Home' Policy Magazine : Policy Vol 33 - No 4 Contents 31
POLICY • Vol. 33 No. 4 • Summer 2017-2018
PETER J. BOETTKE
existent constraints. Government over-reaches and
over-steps everywhere and in everything so that
pockets of liberalism provide growing freedom on
some margins while ‘the road to serfdom’ is literally
being manifested on other margins—such as mass
incarceration in the US and the biases evident in
the criminal justice system. Again, government fails
because it grows, and it grows because it fails.
The reconstruction of the liberal project must
begin with a recognition of these problems. Under
the influence of the progressive elite, democratic
countries have asked too much of government
and in the process crowded out civil society and
constrained the market society.
An answer is to be found in mechanisms to once
more restrain the predatory capabilities of the public
sector and unleash the creative entrepreneurship
of the private sector. In the debate, this can be
accomplished to some degree by convincing those in
the progressive elite as well as those on the populist
left and right that to engage in rigorous comparative
institutional analysis we must recognise that we are
dealing not only with erring entrepreneurs but also
with bumbling bureaucrats. The main institutional
differences are that erring entrepreneurs pay a price
for their failures, and they either adjust in response
or some other entrepreneur will enter to make the
There is no direct analogue with respect to
the bumbling bureaucrat. Public sector activity
seemingly just repeats the same errors over and over
again, yet with expectation of different results. Not
much learning going on in that, at least not much
learning if the ultimate goal of ameliorating or
eradicating the social ill targeted is to be achieved.
This is most evident in military affairs, but also
in other ‘war’ metaphors deployed from the ‘War
on Poverty’ to the ‘War on Drugs’ to the ‘War on
Terror’. It truly is the case that ‘War is the Health
of the State’, but these ‘Wars’ are definitely not a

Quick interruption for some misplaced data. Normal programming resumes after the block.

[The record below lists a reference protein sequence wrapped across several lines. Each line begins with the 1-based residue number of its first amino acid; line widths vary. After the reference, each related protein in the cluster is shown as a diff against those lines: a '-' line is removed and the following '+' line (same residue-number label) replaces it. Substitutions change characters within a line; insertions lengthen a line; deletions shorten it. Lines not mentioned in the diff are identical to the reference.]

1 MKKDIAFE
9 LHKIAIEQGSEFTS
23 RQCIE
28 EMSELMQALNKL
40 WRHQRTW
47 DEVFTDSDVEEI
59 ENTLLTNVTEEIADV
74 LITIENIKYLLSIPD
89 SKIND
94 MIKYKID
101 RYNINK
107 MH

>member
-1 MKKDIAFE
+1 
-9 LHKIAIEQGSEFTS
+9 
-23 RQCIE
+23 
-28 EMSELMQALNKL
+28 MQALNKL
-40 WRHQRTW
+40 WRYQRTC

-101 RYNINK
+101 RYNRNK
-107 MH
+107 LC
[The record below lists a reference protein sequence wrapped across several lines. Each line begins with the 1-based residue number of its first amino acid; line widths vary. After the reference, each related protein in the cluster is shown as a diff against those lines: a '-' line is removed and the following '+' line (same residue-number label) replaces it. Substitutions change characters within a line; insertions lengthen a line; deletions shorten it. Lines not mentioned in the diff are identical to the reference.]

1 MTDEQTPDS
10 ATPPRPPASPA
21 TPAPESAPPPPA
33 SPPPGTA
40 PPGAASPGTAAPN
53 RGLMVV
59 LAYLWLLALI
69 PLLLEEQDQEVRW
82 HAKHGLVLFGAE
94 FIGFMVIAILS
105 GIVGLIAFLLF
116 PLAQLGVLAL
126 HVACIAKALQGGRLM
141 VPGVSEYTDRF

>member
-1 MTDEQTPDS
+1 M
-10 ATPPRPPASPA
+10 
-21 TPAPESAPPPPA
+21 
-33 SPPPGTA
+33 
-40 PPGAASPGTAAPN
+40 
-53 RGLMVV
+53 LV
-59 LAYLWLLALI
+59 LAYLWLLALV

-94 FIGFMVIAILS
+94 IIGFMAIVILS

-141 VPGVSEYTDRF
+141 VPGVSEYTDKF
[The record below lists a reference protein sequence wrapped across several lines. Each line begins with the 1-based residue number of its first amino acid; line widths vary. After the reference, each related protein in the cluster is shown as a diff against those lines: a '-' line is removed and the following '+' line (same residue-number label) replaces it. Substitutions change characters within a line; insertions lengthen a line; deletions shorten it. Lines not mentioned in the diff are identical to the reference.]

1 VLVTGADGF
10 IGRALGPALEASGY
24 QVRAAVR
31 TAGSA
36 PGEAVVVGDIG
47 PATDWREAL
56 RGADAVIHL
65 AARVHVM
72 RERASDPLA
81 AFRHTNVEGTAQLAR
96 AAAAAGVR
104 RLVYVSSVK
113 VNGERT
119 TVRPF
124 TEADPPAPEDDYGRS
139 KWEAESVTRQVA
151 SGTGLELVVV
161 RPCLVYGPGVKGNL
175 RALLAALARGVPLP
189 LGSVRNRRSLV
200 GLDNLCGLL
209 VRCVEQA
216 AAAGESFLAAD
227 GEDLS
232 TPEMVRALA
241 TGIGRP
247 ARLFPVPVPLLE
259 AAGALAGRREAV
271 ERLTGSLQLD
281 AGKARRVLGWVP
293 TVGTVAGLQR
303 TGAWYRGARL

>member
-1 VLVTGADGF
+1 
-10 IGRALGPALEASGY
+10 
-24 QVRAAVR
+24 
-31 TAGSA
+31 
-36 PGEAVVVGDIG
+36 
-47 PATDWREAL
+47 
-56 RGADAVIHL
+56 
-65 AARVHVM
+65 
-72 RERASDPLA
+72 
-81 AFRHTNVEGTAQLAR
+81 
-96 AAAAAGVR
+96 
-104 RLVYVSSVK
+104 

reflection of true liberal radicalism.
even in metaphor, is at odds with liberalism.
Cosmopolitanism as an answer
My answers to our current challenges are simple.
Let’s begin at the beginning—which for the liberal
is basic human equality. We are one another’s equals.
There should be no confusion on this point. And if
you are advocate of liberalism and you find yourself
‘standing’ (metaphorically or literally) alongside
anyone asserting the superiority of one group over
another you should know you are in the wrong
crowd and you need to move in opposition quickly
to leave no doubt in their or others’ minds.
Liberalism is liberal. It is an emancipation
philosophy, and a joyous celebration of the creative
energy of diverse people near and far. The liberal
order is about a framework of rules that cultivates
that creativity and encourages the mutually
beneficial interaction with others of great social
distance—overcoming such issues as language,
ethnicity, race, religion and geography.
We are fallible but capable human choosers,
and we exist and interact with each other in a very
imperfect world. No one of us, let alone any group
of us, has access to the truth from the Almighty
Above, yet we are entrusted to find rules that will
enable us to live better together than we ever would
in isolation. We bump into each other and we
bargain with one another to try to ease the pain of
bumping or to avoid bumping in the future.
we must recognise that despite our basic human
equality, we argue and we don’t naturally agree with
one another about how we are to live our lives.
So in our bumping and bargaining with one
another, it is critical to keep in mind that we will
soon face severe limits on what we can agree on.
In particular, we have little hope of coming to an
agreement among dispersed and diverse individuals
and groups over a scale of values, of ultimate ends
that we should pursue. As Hayek put it in The Road
to Serfdom: ‘The essential point for us is that no
such complete ethical code exists. The attempt to
direct all economic activity according to a single
plan would raise innumerable questions to which
the answer could be provided only by a moral rule,
but to which existing morals have no answer and
where there exists no agreed view on what ought to
Liberalism is liberal. It is an emancipation
philosophy, and a joyous celebration of
the creative energy of diverse people
near and far.
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